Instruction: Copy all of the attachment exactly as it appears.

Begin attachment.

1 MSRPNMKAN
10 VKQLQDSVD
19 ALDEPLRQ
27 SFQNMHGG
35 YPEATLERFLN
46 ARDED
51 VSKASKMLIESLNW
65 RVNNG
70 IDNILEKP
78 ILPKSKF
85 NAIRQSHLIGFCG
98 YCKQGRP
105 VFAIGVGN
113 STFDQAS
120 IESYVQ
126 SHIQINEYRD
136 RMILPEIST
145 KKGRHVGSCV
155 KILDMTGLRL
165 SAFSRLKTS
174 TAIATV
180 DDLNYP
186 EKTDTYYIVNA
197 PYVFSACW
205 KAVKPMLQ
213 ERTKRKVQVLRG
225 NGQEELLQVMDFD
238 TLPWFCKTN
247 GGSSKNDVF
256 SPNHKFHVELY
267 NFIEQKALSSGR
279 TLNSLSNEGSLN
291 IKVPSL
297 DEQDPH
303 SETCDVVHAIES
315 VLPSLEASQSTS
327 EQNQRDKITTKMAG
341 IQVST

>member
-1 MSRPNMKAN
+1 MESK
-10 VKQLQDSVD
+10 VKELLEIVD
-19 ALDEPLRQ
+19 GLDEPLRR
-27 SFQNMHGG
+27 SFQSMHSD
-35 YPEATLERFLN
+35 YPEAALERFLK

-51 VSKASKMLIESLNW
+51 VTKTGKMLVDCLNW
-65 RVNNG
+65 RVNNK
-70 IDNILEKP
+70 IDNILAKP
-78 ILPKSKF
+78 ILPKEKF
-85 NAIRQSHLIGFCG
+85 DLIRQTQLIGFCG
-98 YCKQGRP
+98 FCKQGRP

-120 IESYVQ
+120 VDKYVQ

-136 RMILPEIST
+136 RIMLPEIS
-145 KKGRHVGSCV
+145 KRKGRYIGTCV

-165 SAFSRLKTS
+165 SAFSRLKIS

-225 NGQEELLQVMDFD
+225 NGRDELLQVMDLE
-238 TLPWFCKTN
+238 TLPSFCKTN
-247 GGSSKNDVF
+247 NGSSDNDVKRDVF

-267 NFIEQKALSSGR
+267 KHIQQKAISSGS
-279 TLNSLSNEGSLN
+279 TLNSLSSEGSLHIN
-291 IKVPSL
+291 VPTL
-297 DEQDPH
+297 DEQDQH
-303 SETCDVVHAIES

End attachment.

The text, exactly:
1 MSRPNMKAN
10 VKQLQDSVD
19 ALDEPLRQ
27 SFQNMHGG
35 YPEATLERFLN
46 ARDED
51 VSKASKMLIESLNW
65 RVNNG
70 IDNILEKP
78 ILPKSKF
85 NAIRQSHLIGFCG
98 YCKQGRP
105 VFAIGVGN
113 STFDQAS
120 IESYVQ
126 SHIQINEYRD
136 RMILPEIST
145 KKGRHVGSCV
155 KILDMTGLRL
165 SAFSRLKTS
174 TAIATV
180 DDLNYP
186 EKTDTYYIVNA
197 PYVFSACW
205 KAVKPMLQ
213 ERTKRKVQVLRG
225 NGQEELLQVMDFD
238 TLPWFCKTN
247 GGSSKNDVF
256 SPNHKFHVELY
267 NFIEQKALSSGR
279 TLNSLSNEGSLN
291 IKVPSL
297 DEQDPH
303 SETCDVVHAIES
315 VLPSLEASQSTS
327 EQNQRDKITTKMAG
341 IQVST

>member
-1 MSRPNMKAN
+1 MESK
-10 VKQLQDSVD
+10 VKELLEIVD
-19 ALDEPLRQ
+19 GLDEPLRR
-27 SFQNMHGG
+27 SFQSMHSD
-35 YPEATLERFLN
+35 YPEAALERFLK

-51 VSKASKMLIESLNW
+51 VTKTGKMLVDCLNW
-65 RVNNG
+65 RVNNK
-70 IDNILEKP
+70 IDNILAKP
-78 ILPKSKF
+78 ILPKEKF
-85 NAIRQSHLIGFCG
+85 DLIRQTQLIGFCG
-98 YCKQGRP
+98 FCKQGRP

-120 IESYVQ
+120 VDKYVQ

-136 RMILPEIST
+136 RIMLPEIS
-145 KKGRHVGSCV
+145 KRKGRYIGTCV

-165 SAFSRLKTS
+165 SAFSRLKIS

-225 NGQEELLQVMDFD
+225 NGRDELLQVMDLE
-238 TLPWFCKTN
+238 TLPSFCKTN
-247 GGSSKNDVF
+247 NGSSDNDVKRDVF

-267 NFIEQKALSSGR
+267 KHIQQKAISSGS
-279 TLNSLSNEGSLN
+279 TLNSLSSEGSLHIN
-291 IKVPSL
+291 VPTL
-297 DEQDPH
+297 DEQDQH
-303 SETCDVVHAIES